Once a negative report surfaces, that story can follow a brand for years to come. Take the ride sharing mega giant Uber for example. The former CEO and co-founder, Travis Kalanick, was outed by employees for setting Uber up with a toxic and abusive “bro culture”. The harmful environment was amplified and shared out by journalists and ultimately the public criticized Kalanick and let their buying habits and selling of stock shares relay their distaste.
In surveys commissioned by Uber public relations personnel in late 2016, results showed that customers “appreciated Uber as a service, but had a strongly negative perception of Kalanick”. Even after his resignation and replacement, riders still revert back to this dark time for the brand.
Under new leadership, it does seem as though the brand has been making efforts to correct the course. That being said, people see it as a response to fix a problem and a continual attempt for redemption versus an inherent or authentic attribute.
An Example of a Business That Has Benefited From Having a Good Reputation
On the flip side, having a positive brand image and reputation can really pay off. Patagonia, for example, is a brand that has continually made headlines for all of the right reasons.
For starters, the company lives up to its brand mission to help protect the environment. In fact the brand made a pledge to donate 100% of their 2021 global retail and online Black Friday sales, which amounted to a whopping 10 million dollars, directly to earth-conscious grassroots nonprofits.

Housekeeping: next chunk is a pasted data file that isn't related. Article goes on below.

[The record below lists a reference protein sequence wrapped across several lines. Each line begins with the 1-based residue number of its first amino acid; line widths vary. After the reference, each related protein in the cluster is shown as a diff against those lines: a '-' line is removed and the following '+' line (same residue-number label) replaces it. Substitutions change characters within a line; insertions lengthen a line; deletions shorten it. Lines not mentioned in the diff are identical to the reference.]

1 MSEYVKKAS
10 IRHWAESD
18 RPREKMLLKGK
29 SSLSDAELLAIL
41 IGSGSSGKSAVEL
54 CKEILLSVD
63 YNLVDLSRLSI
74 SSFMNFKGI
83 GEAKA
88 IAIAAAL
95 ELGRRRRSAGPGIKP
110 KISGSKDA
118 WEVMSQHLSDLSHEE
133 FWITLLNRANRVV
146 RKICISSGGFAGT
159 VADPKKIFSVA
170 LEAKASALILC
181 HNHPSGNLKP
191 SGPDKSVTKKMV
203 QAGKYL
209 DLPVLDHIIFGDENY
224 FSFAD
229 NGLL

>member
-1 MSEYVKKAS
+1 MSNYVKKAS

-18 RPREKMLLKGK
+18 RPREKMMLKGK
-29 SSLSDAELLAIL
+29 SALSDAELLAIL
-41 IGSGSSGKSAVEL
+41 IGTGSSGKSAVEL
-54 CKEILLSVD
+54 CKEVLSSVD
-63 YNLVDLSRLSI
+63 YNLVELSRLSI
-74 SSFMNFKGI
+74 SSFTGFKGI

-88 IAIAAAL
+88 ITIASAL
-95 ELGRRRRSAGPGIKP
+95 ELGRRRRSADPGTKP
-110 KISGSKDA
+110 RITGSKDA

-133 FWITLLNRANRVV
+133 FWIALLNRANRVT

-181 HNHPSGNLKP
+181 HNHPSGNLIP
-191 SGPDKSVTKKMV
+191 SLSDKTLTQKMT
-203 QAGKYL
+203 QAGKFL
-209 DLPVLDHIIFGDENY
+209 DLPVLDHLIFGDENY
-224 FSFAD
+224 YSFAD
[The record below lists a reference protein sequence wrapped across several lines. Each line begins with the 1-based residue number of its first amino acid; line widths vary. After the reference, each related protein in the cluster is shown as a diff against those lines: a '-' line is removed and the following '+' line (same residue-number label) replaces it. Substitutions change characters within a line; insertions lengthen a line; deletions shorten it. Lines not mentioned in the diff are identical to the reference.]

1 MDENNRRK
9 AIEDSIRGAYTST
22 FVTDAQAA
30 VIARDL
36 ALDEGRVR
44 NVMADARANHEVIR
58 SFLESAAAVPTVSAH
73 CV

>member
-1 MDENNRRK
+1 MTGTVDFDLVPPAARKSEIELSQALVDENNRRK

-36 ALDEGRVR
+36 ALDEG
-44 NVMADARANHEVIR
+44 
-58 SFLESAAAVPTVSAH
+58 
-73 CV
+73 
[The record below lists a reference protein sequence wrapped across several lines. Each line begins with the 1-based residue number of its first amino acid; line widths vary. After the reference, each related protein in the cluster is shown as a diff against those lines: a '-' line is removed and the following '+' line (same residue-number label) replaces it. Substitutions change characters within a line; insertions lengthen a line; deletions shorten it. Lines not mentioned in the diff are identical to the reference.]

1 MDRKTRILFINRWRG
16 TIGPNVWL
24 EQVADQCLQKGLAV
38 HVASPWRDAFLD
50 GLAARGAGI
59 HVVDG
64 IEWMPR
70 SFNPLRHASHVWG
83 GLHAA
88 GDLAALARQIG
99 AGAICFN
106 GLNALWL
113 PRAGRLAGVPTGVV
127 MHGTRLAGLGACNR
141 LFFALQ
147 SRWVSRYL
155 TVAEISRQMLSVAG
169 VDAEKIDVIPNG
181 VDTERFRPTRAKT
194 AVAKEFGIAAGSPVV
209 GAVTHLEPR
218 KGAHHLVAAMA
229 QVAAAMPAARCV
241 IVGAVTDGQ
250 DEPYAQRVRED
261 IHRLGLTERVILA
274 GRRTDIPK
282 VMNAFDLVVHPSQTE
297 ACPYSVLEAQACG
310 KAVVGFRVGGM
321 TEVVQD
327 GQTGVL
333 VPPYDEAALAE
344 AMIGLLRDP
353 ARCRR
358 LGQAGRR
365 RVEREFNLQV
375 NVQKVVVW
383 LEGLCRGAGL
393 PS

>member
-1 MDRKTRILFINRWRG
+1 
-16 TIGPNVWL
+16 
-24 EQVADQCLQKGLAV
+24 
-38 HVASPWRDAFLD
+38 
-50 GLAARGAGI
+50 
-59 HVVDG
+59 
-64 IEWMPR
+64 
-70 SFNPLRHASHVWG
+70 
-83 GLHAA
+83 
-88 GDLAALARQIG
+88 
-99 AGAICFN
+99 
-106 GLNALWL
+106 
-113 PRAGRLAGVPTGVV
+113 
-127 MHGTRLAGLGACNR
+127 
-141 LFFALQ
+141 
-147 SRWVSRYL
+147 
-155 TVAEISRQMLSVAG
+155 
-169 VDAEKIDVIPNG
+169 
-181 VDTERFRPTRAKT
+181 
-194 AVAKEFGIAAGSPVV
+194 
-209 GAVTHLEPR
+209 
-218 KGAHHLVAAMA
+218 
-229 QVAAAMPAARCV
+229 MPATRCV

Not to mention that the brand has made numerous appearances on “best places to work” lists. They care for their cause and their team and in turn, their consumers make it a point to continue to shop with them over other brands.
The Damage that Reputational Harm Can Cause
Reputational harm can negatively impact your business in numerous ways.
A single occurrence of reputational harm can stick with your brand for years. And in turn, can negatively impact client and employee retention, consumer loyalty and investor trust. This can lead to increased costs for hiring as your company will appear to be a less desirable place to work. And of course there will be the additional marketing and PR costs that it will take to turn the narrative around.
Plus, trust, which is at the crux of every valuable relationship (between both company and employees and company and consumers) will be tarnished. And like any good relationship expert will tell you, trust can be rebuilt, but it will take time and lots of hard work to do so.
How to Avoid Reputational Harm
Not only will companies with positive brand reputations garner loyalty from consumers but also employees. This is valuable on so many levels, that it makes the methods to foster and maintain a positive image worthwhile.
To mitigate risk and fortify a reputable brand name consider building your company culture around ethics that promote a fair workplace. Further, clearly state a brand mission that you feel you can achieve and live up to the promises you make to both consumers and employees. Look to benefit causes your company cares about and do good things in your community. Further, focus on the quality and safety of your product. And of course invest in security to protect consumer information through every step of the purchase process.
Add value to people’s lives through your product, but also your purpose. Take the responsibility seriously and stay engaged with real time issues as they occur. You may find that the time you devote to your company’s reputation is the most valuable investment of all.